Jerry Weintraun

Emcee and Danny Kaye Humanitarian Peace Award presenter Jerry Weintraub attends the 2014 UNICEF Ball presented by Baccarat at the Beverly Wilshire Four Seasons Hotel on January 14, 2014 in Beverly Hills, California.  

Michael Buckner/Getty Images for UNICEF

Jerry Weintraub, who produced such hits as The Karate Kid and the Ocean' series, died at his Palm Springs home on Monday, according to TMZ. He was 77. 

No further details of the passing were immediately available. 

A promoter and impresario in the old sense, Weintraub was a larger-than-life, Damon Runyon-esque character. A steely, hard-charging personality, he was wildly successful in a ranging entertainment career that spanned over 50 years.

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Before his success as a motion picture producer, Weintraub was a force in the management and musical fields. Weintraub spent more than two decades promoting concerts and some of the top musical acts in the world: Frank Sinatra, Bob Dylan, Dolly Parton, the Beach Boys, the Pointer Sisters and John Denver among them.

His foray into movies came after a Weintraub-produced John Denver performance where he met director Robert Altman, who sent him a prospective project: Nashville. The 1975 film went on to garner five Oscar nominations, including Best Picture.

In 1983, Weintraub signed a three-year, right-of-first refusal pact with Columbia Pictures. He also produced TV programs and a wide range of films, beginning with Nashville, which he executive-produced. He films also included: Diner, Oh, God! September 30, 1955, Cruising and three sequels to The Karate Kid.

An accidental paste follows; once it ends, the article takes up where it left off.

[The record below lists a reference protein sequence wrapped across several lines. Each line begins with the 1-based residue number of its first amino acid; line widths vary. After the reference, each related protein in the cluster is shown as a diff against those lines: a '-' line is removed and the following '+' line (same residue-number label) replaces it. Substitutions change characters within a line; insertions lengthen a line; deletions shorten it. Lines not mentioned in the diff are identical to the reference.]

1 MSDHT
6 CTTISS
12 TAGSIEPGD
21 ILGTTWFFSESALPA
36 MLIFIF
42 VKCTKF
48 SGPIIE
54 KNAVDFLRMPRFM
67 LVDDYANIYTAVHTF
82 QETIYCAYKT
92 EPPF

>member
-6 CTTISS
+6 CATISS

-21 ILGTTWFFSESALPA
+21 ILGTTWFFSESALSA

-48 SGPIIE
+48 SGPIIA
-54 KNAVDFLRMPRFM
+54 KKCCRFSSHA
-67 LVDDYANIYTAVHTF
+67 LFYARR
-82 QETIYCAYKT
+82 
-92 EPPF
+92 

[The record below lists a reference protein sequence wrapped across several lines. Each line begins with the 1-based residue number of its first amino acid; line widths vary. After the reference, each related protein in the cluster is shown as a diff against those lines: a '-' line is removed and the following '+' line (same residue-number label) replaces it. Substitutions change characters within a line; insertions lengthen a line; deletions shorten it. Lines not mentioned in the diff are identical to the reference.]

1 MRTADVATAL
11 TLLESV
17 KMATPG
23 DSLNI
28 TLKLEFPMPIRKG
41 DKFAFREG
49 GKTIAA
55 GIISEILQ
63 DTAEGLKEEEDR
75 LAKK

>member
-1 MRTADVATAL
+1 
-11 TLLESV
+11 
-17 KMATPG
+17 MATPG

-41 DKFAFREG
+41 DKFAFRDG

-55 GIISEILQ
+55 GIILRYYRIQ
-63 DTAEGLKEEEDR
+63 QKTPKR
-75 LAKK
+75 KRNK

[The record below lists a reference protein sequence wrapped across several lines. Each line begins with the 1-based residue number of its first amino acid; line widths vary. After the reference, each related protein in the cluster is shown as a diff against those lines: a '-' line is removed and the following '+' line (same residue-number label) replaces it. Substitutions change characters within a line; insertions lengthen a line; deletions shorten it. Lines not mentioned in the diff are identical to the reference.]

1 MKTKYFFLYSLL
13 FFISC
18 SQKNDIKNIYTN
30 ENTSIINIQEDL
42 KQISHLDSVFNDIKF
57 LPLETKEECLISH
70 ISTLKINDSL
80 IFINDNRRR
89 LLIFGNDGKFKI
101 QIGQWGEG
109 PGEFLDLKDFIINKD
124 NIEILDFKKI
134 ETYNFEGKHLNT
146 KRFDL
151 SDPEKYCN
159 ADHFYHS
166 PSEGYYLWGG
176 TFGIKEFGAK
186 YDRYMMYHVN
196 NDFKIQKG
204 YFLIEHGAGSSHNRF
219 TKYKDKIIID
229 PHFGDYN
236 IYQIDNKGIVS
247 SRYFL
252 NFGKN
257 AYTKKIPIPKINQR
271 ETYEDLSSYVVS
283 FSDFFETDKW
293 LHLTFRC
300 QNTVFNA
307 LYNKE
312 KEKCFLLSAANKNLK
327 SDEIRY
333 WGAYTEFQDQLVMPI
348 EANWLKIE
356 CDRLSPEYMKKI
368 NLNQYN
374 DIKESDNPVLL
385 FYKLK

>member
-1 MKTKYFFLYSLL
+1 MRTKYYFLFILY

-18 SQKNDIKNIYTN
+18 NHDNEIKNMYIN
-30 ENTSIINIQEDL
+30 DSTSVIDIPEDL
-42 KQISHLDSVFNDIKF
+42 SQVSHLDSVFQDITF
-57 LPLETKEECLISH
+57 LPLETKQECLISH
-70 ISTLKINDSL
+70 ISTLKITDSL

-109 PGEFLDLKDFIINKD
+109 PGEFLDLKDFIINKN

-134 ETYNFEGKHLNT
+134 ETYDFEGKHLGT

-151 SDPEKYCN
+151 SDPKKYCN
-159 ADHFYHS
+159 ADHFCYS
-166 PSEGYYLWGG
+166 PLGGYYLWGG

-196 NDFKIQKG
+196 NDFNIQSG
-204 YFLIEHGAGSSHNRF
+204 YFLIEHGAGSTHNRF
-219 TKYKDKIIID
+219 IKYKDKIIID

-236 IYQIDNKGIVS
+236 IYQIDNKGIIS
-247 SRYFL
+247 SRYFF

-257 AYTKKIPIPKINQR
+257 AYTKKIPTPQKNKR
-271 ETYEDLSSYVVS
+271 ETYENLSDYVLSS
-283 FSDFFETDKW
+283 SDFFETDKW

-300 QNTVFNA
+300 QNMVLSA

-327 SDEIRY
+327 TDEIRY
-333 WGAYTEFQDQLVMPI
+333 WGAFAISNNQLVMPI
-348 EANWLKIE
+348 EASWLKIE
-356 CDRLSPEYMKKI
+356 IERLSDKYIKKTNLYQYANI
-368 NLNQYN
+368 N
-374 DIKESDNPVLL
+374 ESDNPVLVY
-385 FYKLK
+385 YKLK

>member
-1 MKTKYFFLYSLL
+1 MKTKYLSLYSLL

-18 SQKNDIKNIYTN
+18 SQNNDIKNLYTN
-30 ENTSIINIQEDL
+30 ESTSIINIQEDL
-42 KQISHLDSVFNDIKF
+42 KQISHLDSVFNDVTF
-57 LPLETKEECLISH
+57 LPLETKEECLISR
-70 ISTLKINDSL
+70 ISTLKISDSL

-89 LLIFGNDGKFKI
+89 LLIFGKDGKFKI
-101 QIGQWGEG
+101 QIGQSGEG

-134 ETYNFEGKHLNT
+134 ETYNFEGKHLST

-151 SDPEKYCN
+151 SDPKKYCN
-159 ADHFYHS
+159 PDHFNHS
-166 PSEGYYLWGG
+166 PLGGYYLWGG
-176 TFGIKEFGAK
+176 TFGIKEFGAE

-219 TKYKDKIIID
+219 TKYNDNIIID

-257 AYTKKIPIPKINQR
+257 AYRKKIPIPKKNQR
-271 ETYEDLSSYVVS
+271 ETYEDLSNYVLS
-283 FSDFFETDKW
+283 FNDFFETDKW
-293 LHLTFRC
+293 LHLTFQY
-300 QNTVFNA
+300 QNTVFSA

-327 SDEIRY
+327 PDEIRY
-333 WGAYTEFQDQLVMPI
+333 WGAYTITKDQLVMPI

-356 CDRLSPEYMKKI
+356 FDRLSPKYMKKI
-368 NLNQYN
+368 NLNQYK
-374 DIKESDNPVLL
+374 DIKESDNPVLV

At one brief juncture in 1985, Weintraub served for roughly five months as chairman and CEO of United Artists, but the studio was not big enough for both he and owner Kirk Kerkorian. After being fired, Weintraub rebounded to form his own film and TV production company, Weintraub Entertainment Group.

At the time, WEG was the largest privately financed start-up in motion picture-industry history. However, it folded ignominiously in 1990 after settling a lawsuit alleging its brokerage firm had misrepresented the amount of money pledged to it by Columbia.

He founded Jerry Weintraub Prods., based at Warner Bros. Studios. His first film was Pure Country, starring country singer George Strait. He subsequently produced an array of feature films, including The Specialist, Vegas Vacation, The Avengers and Soldiers.

The company produced such megahits as Ocean's Eleven, Ocean's Twelve and Ocean's Thirteen. He produced the family film Nancy Drew and the remake The Karate Kid

Weintraub always maintained a perspective as a “kid from the Bronx” and reveled in associating with celebrities, world leaders and industrialists, including George W. Bush, who was a neighbor and friend in Kennebunkport. Engagingly immodest, Weintraub had acquaintances and cronies across all demographic and cultural lines.

His business ventures were similarly eclectic. In addition to his entertainment industry endeavors, he held large real- estate investments and such ventures as an Elvis Museum in Tokyo, as well as a spa in Beverly Hills.

This article was originally published by The Hollywood Reporter.